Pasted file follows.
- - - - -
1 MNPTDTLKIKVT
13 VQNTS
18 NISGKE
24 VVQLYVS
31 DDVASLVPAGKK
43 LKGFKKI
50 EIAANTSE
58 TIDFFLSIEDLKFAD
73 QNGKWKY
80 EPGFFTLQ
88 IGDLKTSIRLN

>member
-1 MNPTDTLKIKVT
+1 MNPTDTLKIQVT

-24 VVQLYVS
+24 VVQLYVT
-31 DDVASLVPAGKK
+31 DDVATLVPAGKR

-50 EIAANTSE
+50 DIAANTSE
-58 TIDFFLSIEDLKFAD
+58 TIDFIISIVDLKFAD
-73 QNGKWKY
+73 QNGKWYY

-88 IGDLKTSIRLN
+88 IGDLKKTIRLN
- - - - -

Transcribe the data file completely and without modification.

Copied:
1 MNPTDTLKIKVT
13 VQNTS
18 NISGKE
24 VVQLYVS
31 DDVASLVPAGKK
43 LKGFKKI
50 EIAANTSE
58 TIDFFLSIEDLKFAD
73 QNGKWKY
80 EPGFFTLQ
88 IGDLKTSIRLN

>member
-1 MNPTDTLKIKVT
+1 MNPTDTLKIQVT

-24 VVQLYVS
+24 VVQLYVT
-31 DDVASLVPAGKK
+31 DDVATLVPAGKR

-50 EIAANTSE
+50 DIAANTSE
-58 TIDFFLSIEDLKFAD
+58 TIDFIISIVDLKFAD
-73 QNGKWKY
+73 QNGKWYY

-88 IGDLKTSIRLN
+88 IGDLKKTIRLN